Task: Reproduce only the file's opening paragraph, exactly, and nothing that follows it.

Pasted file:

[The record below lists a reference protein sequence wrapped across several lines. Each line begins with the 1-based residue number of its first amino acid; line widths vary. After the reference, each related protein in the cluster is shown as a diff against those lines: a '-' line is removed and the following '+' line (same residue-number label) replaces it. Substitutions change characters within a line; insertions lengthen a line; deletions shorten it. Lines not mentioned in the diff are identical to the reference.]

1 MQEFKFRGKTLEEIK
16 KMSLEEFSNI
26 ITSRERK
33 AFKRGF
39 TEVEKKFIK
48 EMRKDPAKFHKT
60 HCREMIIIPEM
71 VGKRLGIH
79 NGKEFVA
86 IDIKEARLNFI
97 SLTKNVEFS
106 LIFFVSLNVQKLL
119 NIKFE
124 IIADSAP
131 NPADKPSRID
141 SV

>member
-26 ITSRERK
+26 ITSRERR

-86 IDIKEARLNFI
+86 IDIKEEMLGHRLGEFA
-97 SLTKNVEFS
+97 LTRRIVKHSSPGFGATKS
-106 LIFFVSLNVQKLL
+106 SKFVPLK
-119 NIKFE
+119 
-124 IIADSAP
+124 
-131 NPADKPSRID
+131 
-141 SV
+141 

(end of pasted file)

[The record below lists a reference protein sequence wrapped across several lines. Each line begins with the 1-based residue number of its first amino acid; line widths vary. After the reference, each related protein in the cluster is shown as a diff against those lines: a '-' line is removed and the following '+' line (same residue-number label) replaces it. Substitutions change characters within a line; insertions lengthen a line; deletions shorten it. Lines not mentioned in the diff are identical to the reference.]